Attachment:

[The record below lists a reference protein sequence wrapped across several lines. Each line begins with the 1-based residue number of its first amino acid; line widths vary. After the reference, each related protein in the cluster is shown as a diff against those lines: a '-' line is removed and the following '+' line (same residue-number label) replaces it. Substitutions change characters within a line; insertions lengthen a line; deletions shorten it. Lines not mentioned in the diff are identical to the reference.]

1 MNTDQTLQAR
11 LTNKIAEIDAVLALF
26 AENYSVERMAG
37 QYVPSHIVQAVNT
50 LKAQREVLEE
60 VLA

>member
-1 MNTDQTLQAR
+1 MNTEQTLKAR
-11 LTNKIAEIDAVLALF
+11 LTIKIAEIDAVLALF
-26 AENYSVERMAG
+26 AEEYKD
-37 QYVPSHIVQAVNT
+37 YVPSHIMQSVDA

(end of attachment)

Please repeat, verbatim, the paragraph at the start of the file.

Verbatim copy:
[The record below lists a reference protein sequence wrapped across several lines. Each line begins with the 1-based residue number of its first amino acid; line widths vary. After the reference, each related protein in the cluster is shown as a diff against those lines: a '-' line is removed and the following '+' line (same residue-number label) replaces it. Substitutions change characters within a line; insertions lengthen a line; deletions shorten it. Lines not mentioned in the diff are identical to the reference.]